It was soooo painful to be sitting in the water knowing that if I was on my SUP it would have been an amazing session… in front of a packed beach… that REALLY would have made people appreciate SUP’ing. I did not intend that last part to sound conceited… but very often people comment to me that they had a great time watching me and that it is a beautiful and graceful sport… and then they ask questions about it. (try it South of PB pier on a big swell on a Saturday or Sunday morning.) I know it happens to you too.

This morning after coming back from court, I called US Ocean Safety HQ (949) 276-5050, and spoke to a very polite young man named James Watkins. When I introduced myself and the reason for my questions he said, “Oh that was you at Strand yesterday.” He took a few moments and gave me both the regulations that (according to the County) govern the activity… and the name and number of their contact at the County of Orange, (Leslie Ray, (714) 973-6863).

I took the information and looked up the regulations… 2-5-45, 2-5-66, and 2-5-77. After reviewing the regulations, I noted that 2-5-66 concerns launching boats at beaches and figured that they were using the mis-guided Coast Guard classification to conclude that all SUP’s are boats. The other two sections govern regulation of surfing and hazardous water activities and basically lump surfboards and “paddleboards” with “any other similar object.” This would seem to cover SUP’s… but these two regulations do not distinguish SUP’s from surfboards. So if surfing is allowed in a certain area, SUP’s must be allowed as well. Additionally, if the County chooses to interpret SUP’s as vessels… how is a surfing object classified as an SUP? My son can SUP anything bigger that an 8’0”… so if the definition is anything that can be paddlesurfed, then every board over 8 feet must be banned from the surf.

Further, down that same stretch of beach is the Monarch Bay Club… the club has catamarans and windsurfers and operates on private land but crosses the County Beach. I know this for a fact because I toured the club intending upon joining until I found out that their dues are $14,000 per year (!?!). So, if the County chooses to stand on the fact that anything that can be SUP’d is a vessel and cannot be launched, I will make darn sure that every single catamaran pulled into every private residential area behin every single County beach is removed. As folks who belong to the Monarch Bay Club and live oceanfront tend to have money… I don’t think that the County will choose this route.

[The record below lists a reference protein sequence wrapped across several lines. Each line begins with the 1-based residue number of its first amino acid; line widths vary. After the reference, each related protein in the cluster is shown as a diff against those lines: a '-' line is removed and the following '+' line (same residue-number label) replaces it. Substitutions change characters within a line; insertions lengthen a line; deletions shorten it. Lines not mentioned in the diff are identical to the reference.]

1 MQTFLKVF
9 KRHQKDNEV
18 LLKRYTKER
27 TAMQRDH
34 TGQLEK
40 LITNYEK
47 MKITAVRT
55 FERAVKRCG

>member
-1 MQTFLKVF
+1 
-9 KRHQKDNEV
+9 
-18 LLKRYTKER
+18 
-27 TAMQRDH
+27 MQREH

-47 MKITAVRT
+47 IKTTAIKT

I am still waiting to hear from Ms. Ray. As Mr. Watkins informed her of my impending call, perhaps I will receive a call back from County counsel rather than Ms. Ray. I called four times today and left two messages. A very nice person from Maxfield provisions e-mailed me a few hours ago and informed me that Ms. Ray took her call, was very nice, was clueless about stand up paddle surfing, and was just going by the Coast Guard guidelines.

I look forward to a positive dialogue with Ms. Ray, but will do anything and everything necessary to give SUP’ers the same rights as surfers, the rights we deserve… Remember that we will never ever ever keep these rights if SUP’ers kook out, hog waves, go out into the surf before they are ready and generally act like dicks.

If you are an Orange County SUP’er and want to be apprised of what transpires… shoot me an e-mail and I will keep you posted. I have also started a thread on Stand Up Forum and will be updating that as well.



Read more about this issue on the StandUp Zone in the section titled "General Discussion". Look for Tim's thread and add your name to the growing list of stand up paddlers in support of safe, stand up surfing in Orange County.


Anonymous said...

While I am wary of getting bitch slapped off my favorite SUP spots by some obscure coast guard regulation, I think the time has come for some respect. Please let me know the outcome of your questioning, as I think many of us have the same unanswered questions. Anyone in the water can be a disrespectful douche bag, with or without a paddle in their hand. I don't feel that the paddle alone is justification for the discrimination. Some of the best surfers I know, also respectfully rip on a SUS - stand up surfboard (which is typically smaller than the lay down variety that they are surrounded by).


John Ashley said...

Hey Farmer-

Stick around for Slippery Slope II... the plot thickens... and I like "SUS" much better than SUP!!!

Rip 'em!

Anonymous said...

Farmer and John, (that's cool... Farmer John)

Of course the formal demand letter that was just completed was much less colloquial, and discussed specifically my right to recompense for my attorney's fees if I am required to file suit given the fact that I will be conferring a public benefit to a large class of persons... Tomorrow I will have my assistant send a PDF of the letter to John so that he can provide a link to it... or post it, whichever he chooses.

Thanks for your support.